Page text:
It’s better to come to terms with how tight the market is before wading into it. Don’t expect to buy the first — or second, or third — home you fall in love with. Being ready for these kinds of disappointments can take some of the sting out of them and keep you motivated. 

Consider reaching out to a real estate agent who specializes in the area, or areas, where you’d like to buy. They’ll be able to tell you how competitive the local market is — and how much higher than the asking price you may have to pay.

Improving your credit score

Your credit score is a reliable indicator of your overall financial health. Potential mortgage lenders will look at your credit score when deciding whether to give you a mortgage and at what interest rates.

Knowing your score will help you decide if you should wait to buy a home and instead do what you can to build your score first. Note that to receive mortgage default insurance, the Canada Mortgage and Housing Corporation requires at least one borrower applying for a mortgage to have a minimum credit score of 680.

First-time homebuyers and the mortgage stress test

To qualify for a mortgage in Canada, all home buyers must pass the mortgage stress test. The test was introduced in 2018 to ensure that buyers could afford their mortgage payments if interest payments were to rise.

No matter what down payment you make, you must show that you can afford mortgage payments based on their contracted mortgage interest rate plus 2%, or 5.25%, whichever is higher.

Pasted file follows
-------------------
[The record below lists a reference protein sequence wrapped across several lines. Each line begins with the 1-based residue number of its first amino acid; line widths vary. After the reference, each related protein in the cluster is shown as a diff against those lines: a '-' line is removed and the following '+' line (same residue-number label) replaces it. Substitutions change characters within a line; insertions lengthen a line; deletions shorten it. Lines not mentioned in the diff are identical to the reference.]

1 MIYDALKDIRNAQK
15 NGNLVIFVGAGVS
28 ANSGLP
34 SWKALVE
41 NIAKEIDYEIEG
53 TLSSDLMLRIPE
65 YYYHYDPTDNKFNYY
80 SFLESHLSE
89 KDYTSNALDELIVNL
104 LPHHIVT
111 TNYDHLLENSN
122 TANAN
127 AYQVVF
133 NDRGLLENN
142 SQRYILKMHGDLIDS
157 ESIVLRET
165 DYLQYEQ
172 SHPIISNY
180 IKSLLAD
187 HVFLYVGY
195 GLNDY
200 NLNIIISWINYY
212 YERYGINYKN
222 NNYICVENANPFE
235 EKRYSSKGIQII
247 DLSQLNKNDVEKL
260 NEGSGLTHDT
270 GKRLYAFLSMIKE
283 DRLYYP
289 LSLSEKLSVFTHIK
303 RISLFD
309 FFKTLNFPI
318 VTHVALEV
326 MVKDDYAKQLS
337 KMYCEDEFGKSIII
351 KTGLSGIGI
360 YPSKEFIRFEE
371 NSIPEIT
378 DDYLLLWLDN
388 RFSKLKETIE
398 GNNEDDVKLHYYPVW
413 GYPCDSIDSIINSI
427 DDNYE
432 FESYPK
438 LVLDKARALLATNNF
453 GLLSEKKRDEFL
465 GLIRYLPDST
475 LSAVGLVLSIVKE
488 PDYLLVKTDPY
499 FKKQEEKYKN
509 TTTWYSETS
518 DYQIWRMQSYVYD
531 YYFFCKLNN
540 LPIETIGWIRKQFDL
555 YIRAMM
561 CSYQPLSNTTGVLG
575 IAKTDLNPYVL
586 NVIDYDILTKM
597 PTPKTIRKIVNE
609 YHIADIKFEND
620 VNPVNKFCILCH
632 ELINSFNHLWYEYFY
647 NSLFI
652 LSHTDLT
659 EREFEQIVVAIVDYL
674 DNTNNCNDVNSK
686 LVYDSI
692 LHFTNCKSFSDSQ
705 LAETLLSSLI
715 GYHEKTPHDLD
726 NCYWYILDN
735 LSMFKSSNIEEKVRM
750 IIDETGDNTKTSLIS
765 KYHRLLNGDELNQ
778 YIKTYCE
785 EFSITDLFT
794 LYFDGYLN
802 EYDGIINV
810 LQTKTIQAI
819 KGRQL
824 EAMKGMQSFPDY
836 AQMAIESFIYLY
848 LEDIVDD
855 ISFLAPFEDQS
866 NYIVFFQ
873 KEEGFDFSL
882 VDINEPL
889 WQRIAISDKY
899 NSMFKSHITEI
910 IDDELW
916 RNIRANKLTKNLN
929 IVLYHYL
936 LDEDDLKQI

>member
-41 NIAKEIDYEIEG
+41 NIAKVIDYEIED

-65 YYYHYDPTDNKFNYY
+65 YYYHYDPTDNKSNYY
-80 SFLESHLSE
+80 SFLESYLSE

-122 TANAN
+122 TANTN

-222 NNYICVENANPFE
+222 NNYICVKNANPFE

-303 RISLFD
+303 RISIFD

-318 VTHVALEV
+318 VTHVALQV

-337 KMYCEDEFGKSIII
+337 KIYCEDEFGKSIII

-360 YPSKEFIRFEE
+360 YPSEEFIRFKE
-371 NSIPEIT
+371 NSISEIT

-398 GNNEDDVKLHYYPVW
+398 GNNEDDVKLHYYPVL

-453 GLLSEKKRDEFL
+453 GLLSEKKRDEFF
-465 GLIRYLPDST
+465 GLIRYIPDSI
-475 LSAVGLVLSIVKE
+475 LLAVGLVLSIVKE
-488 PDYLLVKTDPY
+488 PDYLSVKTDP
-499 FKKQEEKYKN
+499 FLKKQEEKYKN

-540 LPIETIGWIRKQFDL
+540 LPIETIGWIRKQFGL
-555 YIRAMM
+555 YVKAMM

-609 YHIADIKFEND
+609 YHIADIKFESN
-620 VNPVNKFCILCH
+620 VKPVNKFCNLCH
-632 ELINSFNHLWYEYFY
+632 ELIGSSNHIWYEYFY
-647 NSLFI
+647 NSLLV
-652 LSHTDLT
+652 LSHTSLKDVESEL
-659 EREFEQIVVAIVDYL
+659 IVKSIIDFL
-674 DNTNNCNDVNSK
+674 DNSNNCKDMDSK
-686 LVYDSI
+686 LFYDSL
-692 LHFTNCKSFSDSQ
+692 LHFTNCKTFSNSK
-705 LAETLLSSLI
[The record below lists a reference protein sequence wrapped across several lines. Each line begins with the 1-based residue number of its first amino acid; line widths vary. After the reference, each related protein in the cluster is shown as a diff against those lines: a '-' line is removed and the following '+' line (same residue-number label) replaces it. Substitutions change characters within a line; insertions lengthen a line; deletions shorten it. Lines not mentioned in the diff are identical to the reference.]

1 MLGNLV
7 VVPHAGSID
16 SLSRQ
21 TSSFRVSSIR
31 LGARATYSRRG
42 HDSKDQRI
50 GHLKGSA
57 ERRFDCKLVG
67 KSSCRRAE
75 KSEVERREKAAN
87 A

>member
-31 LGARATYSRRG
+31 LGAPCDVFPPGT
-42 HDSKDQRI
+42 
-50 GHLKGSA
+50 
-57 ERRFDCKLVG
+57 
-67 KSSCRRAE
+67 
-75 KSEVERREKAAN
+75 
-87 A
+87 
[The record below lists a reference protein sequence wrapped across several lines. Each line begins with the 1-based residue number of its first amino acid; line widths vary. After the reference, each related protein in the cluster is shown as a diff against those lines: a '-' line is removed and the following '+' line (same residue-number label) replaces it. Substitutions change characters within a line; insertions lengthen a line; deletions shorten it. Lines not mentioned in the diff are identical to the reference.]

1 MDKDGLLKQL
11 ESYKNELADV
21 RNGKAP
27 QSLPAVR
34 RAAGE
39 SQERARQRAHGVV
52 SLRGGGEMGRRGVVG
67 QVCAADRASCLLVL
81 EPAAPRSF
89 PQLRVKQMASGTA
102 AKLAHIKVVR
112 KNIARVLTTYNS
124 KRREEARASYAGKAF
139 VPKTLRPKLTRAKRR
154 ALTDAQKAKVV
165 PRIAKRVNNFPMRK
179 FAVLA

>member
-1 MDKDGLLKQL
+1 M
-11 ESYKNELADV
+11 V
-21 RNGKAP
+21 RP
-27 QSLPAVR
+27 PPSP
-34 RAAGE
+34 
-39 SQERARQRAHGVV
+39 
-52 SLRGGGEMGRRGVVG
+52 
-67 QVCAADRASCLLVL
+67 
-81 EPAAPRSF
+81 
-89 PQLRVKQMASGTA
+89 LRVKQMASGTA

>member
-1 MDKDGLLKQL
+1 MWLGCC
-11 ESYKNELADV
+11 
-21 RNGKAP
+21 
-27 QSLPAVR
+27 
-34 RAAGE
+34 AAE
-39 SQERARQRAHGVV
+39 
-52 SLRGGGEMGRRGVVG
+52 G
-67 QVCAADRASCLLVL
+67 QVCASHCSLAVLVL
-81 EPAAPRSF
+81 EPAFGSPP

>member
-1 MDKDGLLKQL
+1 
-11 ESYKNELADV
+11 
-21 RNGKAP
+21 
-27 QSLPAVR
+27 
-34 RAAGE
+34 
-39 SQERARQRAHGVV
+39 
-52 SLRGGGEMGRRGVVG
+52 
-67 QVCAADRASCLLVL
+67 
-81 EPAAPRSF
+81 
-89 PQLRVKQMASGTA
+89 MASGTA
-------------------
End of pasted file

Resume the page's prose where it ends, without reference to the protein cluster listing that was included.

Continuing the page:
If the bank is offering you a rate of 4%, for example, you would need to prove that you can still afford to make monthly mortgage payments if interest rates rose to 6%.

Getting your first mortgage

We’ve already discussed some aspects of the mortgage process, like getting pre-approved and saving a sufficient down payment. (The latter should be priority number one for any first-time home buyer.)

But there are other decisions you’ll have to make regarding your home loan, including what kind of mortgage you should apply for. Do you want a fixed or variable rate of interest? Do you prefer a closed mortgage, where you can’t pay it off early without penalty, or an open mortgage, which can be paid off at any time? How long of a mortgage term do you feel comfortable with?

You’ll also have to decide where you get your mortgage. Take time to compare qualification requirements, loan options, interest rates and fees across multiple lenders before choosing a mortgage. Comparing lenders will help you understand your options and ensure you get a mortgage that meets your needs at a competitive price.

Frequently asked questions about first-time home buyers

What assistance is available for first-time home buyers in Canada?

Canadian first-time home buyers can use the Home Buyers’ Plan, the First-Time Home Buyers Incentive, the First Home Savings Account and the Home Buyers’ Tax Credit to help make home buying more affordable. They can also access several provincial and municipal programs.

Should I keep renting or buy my first house?

The long-term benefits of homeownership are hard to deny, but paying off a home at today’s prices can mean making significant lifestyle and spending sacrifices not everyone is ready for. The decision to rent or buy ultimately comes down to what you can afford and what you’re willing to give up. 

About the Author

Clay Jarvis

Clay Jarvis is NerdWallet’s mortgage and real estate expert in Canada. Thus far, his entire professional writing career has revolved around real estate. Prior to joining NerdWallet, he was the…